By Cindy Jenks
President National Federation of Democratic Women
Stunned, and extremely saddened, we have learned of the passing of Supreme Court Justice Ruth Bader Ginsburg.
She has been fighting for all of us for so long that a world without her just doesn’t seem possible. Ginsburg began her professional career as an attorney at the American Civil Liberties Union and she successfully argued several cases before the Supreme Court. During this time, she made gender equality her priority. One of her first cases was representing a man who was being discriminated against because of his gender.
Justice Ginsburg is without a doubt one of the most important justices to ever serve on the Supreme Court. She was first appointed to the Court of Appeals for the D.C. District by President Jimmy Carter. President Bill Clinton appointed her to the Supreme Court in 1993, and she faced a daunting interview by three conservative senators, who then voted against her.
When one asked her about Roe v. Wade, Ginsburg said, “This is something central to a woman’s life, to her dignity.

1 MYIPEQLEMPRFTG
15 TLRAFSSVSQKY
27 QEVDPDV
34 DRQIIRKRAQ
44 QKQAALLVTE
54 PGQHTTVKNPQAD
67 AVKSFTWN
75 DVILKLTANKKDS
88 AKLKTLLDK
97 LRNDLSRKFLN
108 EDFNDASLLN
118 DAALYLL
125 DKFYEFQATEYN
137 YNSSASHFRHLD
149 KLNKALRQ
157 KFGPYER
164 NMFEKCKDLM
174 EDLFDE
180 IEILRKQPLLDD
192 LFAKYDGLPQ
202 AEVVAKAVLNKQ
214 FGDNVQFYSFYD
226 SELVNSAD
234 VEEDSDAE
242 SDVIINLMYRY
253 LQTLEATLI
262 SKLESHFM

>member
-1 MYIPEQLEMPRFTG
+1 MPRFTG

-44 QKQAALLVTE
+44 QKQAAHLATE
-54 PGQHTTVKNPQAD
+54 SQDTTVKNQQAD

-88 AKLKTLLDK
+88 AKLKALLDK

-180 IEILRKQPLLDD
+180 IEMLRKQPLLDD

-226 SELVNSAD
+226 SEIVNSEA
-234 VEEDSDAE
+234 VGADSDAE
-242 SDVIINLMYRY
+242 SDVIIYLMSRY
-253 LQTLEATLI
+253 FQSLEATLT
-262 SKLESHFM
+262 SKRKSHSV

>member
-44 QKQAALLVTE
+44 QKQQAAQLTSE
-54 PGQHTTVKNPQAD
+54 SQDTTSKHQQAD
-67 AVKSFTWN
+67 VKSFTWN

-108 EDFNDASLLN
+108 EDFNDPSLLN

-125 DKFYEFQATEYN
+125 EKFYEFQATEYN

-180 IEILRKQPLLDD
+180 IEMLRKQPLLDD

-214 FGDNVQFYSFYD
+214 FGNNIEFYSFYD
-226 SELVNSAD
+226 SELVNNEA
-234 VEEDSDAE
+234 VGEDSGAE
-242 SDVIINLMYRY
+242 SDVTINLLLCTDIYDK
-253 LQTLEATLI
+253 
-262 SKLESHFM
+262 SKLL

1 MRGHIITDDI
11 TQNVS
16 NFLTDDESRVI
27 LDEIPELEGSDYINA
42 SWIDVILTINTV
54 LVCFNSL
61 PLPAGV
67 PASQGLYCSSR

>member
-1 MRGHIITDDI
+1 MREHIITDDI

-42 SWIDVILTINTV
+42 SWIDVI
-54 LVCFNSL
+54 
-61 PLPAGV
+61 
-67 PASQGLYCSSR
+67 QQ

"It’s a decision that she must make for herself. And when government controls that decision for her, she’s being treated as less than a fully adult human responsible for her own choices."
Interestingly, Ginsburg found her voice when writing her dissenting opinions.
When the Supreme Court ruled against Lilly Ledbetter, Ginsburg wrote the dissent. When President Obama signed the Lilly Ledbetter, Fair Pay Act into law, he autographed a copy of the bill and presented it to Justice Ginsburg. She framed the bill and kept it in her office.
One of Justice Ginsburg’s most famous opinions was written in 1996 when she wrote for the majority in U.S. v. Virginia. The Virginia Military Institute’s 157-year tradition of admitting only males to the institution came to an end when Ginsburg wrote that the practice was unconstitutional. She is also quoted as saying that if she could add anything to the U.S. Constitution it would be the Equal Rights Amendment.
Justice Ginsburg was a trailblazer and a monumental jurist that will likely never be matched in comparison to her work ethic, her wit and her dedication to fairness and justice for all persons.
She will be missed.